We’ve all had negative experiences with mental health. It’s sadly part and parcel of the human condition. Although half of all British men are now more comfortable talking about mental health, a stigma still surrounds men, mental health, and suicide like a thick miasma. Phrases like “man up” prop up outdated societal expectations of men, further contributing to the bottling of emotions and cultural silence.
Barber, Tom Chapman, through his charity organisation Lions Barber Collective, is trying to break these age-old stigmas and get men to talk in the safe space of the barbershop. Yet, this is easier said than done. As men we’re still grappling with generations of negative social conditioning; keeping us firm lipped and stoic even when it’s self-destructive.
According to the latest figures from suicide prevention charity Samaritans, 5,821 people took their own lives in 2017. Of these 4,382 were male. And while these figures are the lowest for thirty years, suicide among 45-49-year-old men has increased by 7.4%. In Wales, male suicide figures increased by 4.5% from the previous year. So, we can acknowledge the figures as upsetting, but how can we make the necessary changes to reduce suicide among men?
Research commissioned by LBC and The Bluebeards Revenge revealed that 71% of men have good, or very good relationships with their barbers. While 59% rated their patient to doctor relationship as average or worse. One man surveyed said: “My relationship with my barber has been established over 25 long years. He knows everything about me and has become a very reliable and trustworthy friend I can disclose any information to. I can’t say the same for my doctor; every time I visit my local surgery, I’m greeted by another young face—fresh out of medical school—that has no time or intention to build much of a rapport with me because he knows he will probably never see me again.”
Tom believes that this difference in relationship is down to the undistracted, one on one conversations between barbers and their customers. As well as the key to preventing the harrowing statistics climbing. And for this reason, he believes barbers hold a very privileged space in society.
“We have the license to touch, which is incredibly rare nowadays,” Tom told BarberNV. “Just as one to one conversation with no distractions are.” The barbershop provides men with a safe space, built around strong relationships and trust. After all, Tom spends around 2,000 hours a year listening to customers in his chair, and it is very rare anything said would leave that confidence.
Throughout his 15-year long career, Tom has made his chair a safe space. Giving them an environment in which they can drop their guard and speak openly. Tom himself has had many experiences dealing with the darker side of mental health. Customers have even expressed “that they want to end their life”, chats which resulted in that person’s life being saved—speaking volumes for the work Tom does every day. While it might not always be as serious as this, being a sympathetic ear for men in need can be hugely preventative.
To help foster this ideal, Tom is developing BarberTalks. A training program built to enable barbers to better recognise the signs of poor mental health in their customers. To help whoever is sat in their chair open up and speak where they may not feel comfortable discussing with friends or family. Equally, Tom understands barbers cannot be councillors, but they can embrace the trust afforded to them by their position and nurture a strong support network. And through this help prevent unnecessary deaths.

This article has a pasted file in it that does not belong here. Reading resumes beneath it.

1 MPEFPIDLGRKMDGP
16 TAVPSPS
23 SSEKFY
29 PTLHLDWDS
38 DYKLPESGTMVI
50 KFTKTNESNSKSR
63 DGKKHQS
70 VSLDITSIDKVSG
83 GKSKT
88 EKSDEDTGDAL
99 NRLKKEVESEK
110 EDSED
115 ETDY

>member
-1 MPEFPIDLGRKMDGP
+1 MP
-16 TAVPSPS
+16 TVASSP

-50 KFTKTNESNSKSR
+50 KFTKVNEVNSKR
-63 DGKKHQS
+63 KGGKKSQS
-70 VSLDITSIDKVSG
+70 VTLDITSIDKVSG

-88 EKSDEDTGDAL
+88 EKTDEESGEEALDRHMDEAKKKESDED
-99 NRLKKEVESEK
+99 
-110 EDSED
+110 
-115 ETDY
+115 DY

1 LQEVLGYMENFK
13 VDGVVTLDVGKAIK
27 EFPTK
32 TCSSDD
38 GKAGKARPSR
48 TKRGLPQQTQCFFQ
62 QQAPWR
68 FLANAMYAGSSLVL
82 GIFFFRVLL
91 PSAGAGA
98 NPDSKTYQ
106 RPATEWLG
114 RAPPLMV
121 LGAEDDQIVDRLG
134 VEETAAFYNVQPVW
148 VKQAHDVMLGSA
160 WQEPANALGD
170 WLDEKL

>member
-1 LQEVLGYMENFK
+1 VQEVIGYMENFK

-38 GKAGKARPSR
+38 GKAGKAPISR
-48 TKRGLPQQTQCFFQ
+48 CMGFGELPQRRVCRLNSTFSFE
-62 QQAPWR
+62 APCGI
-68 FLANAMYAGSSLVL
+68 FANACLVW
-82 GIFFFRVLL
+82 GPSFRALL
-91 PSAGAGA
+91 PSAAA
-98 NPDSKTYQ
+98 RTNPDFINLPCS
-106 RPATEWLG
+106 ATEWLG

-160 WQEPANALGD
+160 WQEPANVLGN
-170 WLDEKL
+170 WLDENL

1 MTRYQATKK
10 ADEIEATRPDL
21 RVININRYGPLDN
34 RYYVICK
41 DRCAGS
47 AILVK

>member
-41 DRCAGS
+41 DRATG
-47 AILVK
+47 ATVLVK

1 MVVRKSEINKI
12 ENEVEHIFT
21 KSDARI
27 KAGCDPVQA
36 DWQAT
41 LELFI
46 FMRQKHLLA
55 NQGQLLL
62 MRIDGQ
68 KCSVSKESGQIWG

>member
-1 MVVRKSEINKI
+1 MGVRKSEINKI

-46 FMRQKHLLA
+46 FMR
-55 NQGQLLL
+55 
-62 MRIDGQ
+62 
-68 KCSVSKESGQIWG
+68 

But, as Tom told BarberNV: “We have BarberTalk Lite available online at thelionsbarbercollective.com which is a short awareness questionnaire, which can be easily completed and will provide you with a bit of knowledge about signposting and listening. What we do is not about giving advice, it’s more about listening to what people have to say without judgement and with empathy. Don’t ever say to people you know how they feel because everybody reacts to things in different ways. Let them know that you’re willing to let them explain how they feel and you try to understand, but most importantly you won’t judge them.
“Going to your GP may also help those in need. If you are truly worried if someone will take their life try to create a plan to keep them safe, with them, maybe get them some support, contact a family member or friend to come and meet them, stopping them from being alone in their time of need.”
Tom’s Lions Barber Collective has grown into such a network, where barbers can work to support not only their clients but each other. “In times of need we need to ensure we have our support network,” Tom said. “Being involved with mental health and suicide prevention charities and training has made me realise the importance of having a good support group around you. Whether that is friends or family, it is so important to let others know you are there for them and know who is there for you.”
Male grooming brand, The Bluebeards Revenge collaborated with Tom to create Lions Hair Gel, with 50p from every tub sold going back into the charity. Alongside money raised, The Bluebeards Revenge has transformed their brand packaging to incorporate positive messages to support Lions Barber Collective. LBC will soon be announcing their charity ambassadors. Ultimately, Tom and the Lions Barber Collective’s biggest goal is to save a life. A goal they will seek to recognise on a global scale.
Even if it’s for the briefest moments of their day, customers talk to barbers openly. This is the privilege that Tom spoke about. You are there and they need someone to talk to and you have to potential to make a massive impact on so many lives. Barbering is more than a craft, more than a career, it’s a platform to bring about real change.
“To that one person and all their family and friend, it will make all the difference.”